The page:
Geomorphology and paleogeography of sand dunes that have formed the kurkar ridges in the coastal plain of Israel

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38 Scopus citations

Abstract

The foredune is the only dune type that is formed parallel to coastlines and can be considered as the dune type that cemented into aeolianite (known locally as kurkar) ridges, along the coastal plain of Israel. Previous works indicate that sand-transporting wind directions during formation of the kurkar dunes were similar to those of the present; i.e., from southwest to northwest. Foredunes are formed by vegetation (principally Ammophila arenaria) that traps aeolian sand at the landward edge of the backshore. A. arenaria grows vigorously in cold and semiarid areas and can form foredunes under climatic conditions that prevailed in the coastal plain of Israel during the Late Pleistocene. Successive foredunes can form with shore progradation accompanying some oscillations of sea level. These successive foredunes trap all sand blown onshore by the wind so that the area landward of the dunes is under deflation by the wind. Only destruction of vegetation on the foredunes, resulting in blowouts, will create a gap for sand enroachment inland. Similarly, destruction of vegetation close to the backshore or prevention of foredune formation at the outlet of rivers causes sand encroachment and formation of transgressive coastal dunes such as the contemporary coastal dunes of Israel.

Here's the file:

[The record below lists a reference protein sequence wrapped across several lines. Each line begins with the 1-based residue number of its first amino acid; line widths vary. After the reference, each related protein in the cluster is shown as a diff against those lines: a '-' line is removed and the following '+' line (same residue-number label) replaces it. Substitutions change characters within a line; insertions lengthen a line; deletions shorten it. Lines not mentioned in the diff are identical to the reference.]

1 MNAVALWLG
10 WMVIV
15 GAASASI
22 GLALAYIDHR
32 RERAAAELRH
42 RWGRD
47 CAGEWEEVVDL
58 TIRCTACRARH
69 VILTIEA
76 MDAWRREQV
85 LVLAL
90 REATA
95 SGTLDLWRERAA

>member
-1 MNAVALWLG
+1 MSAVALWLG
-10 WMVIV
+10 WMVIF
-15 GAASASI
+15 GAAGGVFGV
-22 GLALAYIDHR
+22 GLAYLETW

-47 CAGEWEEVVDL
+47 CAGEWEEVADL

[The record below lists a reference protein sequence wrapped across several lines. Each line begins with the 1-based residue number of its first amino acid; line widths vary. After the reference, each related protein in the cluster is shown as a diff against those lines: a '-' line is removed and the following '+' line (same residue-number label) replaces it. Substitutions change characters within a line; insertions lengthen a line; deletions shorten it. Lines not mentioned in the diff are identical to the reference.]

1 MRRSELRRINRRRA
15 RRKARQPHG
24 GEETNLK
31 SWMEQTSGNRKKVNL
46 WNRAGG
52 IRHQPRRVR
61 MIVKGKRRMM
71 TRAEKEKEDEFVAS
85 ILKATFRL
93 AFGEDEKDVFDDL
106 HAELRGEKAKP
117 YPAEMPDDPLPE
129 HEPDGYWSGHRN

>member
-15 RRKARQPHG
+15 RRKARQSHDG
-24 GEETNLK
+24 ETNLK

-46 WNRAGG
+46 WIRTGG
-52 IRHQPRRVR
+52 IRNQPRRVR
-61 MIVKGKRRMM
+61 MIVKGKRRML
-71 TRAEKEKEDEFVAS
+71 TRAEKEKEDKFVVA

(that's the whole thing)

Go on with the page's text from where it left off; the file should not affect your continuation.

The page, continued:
Original languageEnglish
Pages (from-to)189-196
Number of pages8
JournalIsrael Journal of Earth Sciences
Volume49
Issue number3
DOIs
StatePublished - 1 Dec 2000

ASJC Scopus subject areas

  • General Earth and Planetary Sciences

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